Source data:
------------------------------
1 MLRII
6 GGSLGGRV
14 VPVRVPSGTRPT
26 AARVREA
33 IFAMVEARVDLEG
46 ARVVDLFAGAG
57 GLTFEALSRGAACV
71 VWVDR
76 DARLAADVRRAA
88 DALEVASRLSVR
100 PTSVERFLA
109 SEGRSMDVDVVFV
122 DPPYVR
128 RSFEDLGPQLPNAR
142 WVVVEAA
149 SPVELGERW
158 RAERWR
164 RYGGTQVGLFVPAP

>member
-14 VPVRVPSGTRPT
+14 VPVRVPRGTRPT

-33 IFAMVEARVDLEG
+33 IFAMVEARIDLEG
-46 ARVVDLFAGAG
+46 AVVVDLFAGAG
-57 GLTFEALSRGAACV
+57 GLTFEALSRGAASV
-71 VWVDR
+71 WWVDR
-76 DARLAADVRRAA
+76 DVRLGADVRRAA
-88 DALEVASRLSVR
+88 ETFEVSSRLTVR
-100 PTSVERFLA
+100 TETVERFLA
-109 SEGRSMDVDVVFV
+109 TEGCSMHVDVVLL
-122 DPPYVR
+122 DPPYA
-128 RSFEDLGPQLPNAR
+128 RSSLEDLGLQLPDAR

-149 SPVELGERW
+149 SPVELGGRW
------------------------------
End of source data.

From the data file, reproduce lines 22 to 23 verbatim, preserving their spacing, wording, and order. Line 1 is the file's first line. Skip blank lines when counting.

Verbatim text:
-33 IFAMVEARVDLEG
+33 IFAMVEARIDLEG